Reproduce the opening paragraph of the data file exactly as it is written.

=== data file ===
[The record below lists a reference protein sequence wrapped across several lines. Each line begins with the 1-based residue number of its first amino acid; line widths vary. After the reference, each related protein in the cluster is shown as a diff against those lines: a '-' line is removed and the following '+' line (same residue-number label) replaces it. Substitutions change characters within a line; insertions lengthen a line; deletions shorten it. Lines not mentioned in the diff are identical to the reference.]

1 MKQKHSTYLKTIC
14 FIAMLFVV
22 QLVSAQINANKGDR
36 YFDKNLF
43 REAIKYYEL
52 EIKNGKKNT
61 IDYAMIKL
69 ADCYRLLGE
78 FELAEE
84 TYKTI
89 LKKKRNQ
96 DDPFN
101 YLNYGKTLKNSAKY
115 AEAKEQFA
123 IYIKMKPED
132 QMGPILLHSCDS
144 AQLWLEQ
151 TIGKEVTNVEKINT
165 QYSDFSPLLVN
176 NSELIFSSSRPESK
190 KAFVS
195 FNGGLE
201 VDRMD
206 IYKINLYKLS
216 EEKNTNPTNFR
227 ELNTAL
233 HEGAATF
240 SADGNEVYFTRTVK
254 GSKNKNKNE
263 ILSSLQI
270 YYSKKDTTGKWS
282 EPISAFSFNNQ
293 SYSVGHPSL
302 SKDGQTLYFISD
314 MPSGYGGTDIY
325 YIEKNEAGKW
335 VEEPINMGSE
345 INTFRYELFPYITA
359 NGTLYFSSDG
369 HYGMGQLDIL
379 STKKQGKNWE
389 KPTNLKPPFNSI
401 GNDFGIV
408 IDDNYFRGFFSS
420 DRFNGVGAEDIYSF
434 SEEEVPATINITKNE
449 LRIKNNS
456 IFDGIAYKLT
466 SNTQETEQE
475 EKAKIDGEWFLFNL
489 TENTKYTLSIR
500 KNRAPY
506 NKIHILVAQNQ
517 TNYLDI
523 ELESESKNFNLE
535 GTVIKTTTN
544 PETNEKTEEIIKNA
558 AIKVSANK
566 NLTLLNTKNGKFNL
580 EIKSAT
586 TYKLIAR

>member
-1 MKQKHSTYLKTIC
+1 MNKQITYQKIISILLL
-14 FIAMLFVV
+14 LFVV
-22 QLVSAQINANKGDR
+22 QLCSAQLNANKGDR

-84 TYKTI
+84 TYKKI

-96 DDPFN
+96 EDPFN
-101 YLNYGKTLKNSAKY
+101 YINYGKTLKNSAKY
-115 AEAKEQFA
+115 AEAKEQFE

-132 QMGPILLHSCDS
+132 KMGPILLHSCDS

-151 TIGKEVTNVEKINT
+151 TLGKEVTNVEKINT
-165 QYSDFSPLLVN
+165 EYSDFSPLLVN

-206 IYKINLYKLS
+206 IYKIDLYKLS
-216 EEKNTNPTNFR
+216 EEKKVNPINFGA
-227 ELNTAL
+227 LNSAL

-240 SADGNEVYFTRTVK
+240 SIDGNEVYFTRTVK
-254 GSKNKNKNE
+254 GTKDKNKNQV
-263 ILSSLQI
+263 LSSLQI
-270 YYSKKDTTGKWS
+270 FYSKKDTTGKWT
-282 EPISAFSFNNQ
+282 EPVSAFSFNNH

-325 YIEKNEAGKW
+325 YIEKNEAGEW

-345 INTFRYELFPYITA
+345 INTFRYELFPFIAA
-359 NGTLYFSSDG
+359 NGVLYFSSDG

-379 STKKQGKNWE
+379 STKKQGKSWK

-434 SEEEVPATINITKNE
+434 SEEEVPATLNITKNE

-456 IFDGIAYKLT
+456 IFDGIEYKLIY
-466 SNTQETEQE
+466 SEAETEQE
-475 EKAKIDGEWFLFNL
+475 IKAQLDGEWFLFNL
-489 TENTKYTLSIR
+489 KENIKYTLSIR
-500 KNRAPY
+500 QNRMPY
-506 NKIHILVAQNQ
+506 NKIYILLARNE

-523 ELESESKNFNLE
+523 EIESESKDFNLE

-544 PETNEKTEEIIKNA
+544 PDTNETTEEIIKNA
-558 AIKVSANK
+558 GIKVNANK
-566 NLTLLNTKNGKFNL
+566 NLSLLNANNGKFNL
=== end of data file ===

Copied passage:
[The record below lists a reference protein sequence wrapped across several lines. Each line begins with the 1-based residue number of its first amino acid; line widths vary. After the reference, each related protein in the cluster is shown as a diff against those lines: a '-' line is removed and the following '+' line (same residue-number label) replaces it. Substitutions change characters within a line; insertions lengthen a line; deletions shorten it. Lines not mentioned in the diff are identical to the reference.]